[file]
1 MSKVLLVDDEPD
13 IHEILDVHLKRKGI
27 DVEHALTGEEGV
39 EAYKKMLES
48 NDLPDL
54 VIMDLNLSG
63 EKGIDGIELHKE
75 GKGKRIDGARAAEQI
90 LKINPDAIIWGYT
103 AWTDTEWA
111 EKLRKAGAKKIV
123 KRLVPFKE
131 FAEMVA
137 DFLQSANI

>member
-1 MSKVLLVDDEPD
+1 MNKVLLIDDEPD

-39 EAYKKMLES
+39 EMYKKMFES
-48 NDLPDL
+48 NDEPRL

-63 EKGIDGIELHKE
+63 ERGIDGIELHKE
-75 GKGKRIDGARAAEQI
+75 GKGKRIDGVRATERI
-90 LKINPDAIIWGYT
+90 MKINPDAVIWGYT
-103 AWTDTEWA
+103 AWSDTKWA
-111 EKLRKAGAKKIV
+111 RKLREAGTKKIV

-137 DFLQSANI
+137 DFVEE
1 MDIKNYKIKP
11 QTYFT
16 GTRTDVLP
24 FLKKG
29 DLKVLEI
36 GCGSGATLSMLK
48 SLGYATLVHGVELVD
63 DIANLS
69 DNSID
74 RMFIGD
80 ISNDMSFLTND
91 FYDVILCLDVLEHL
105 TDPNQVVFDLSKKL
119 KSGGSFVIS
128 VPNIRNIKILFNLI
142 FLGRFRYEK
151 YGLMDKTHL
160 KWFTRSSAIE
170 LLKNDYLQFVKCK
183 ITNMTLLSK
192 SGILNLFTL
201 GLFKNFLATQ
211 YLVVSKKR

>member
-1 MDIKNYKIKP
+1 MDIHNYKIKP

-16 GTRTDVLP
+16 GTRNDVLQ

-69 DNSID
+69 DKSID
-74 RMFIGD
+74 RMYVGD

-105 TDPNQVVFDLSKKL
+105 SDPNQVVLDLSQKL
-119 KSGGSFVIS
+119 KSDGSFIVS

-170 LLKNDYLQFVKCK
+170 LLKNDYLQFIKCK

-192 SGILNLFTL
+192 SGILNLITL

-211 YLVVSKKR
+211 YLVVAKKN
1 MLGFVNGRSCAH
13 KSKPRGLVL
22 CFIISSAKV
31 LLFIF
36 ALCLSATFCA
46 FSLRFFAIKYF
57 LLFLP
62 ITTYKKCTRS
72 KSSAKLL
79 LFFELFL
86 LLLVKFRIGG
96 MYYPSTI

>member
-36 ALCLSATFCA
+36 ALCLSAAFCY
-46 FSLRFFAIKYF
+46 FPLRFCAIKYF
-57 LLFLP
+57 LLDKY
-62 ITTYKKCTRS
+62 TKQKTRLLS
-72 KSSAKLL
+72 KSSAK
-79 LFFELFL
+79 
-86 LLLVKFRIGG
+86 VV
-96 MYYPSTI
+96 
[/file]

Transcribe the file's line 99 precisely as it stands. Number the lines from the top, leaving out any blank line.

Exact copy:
-79 LFFELFL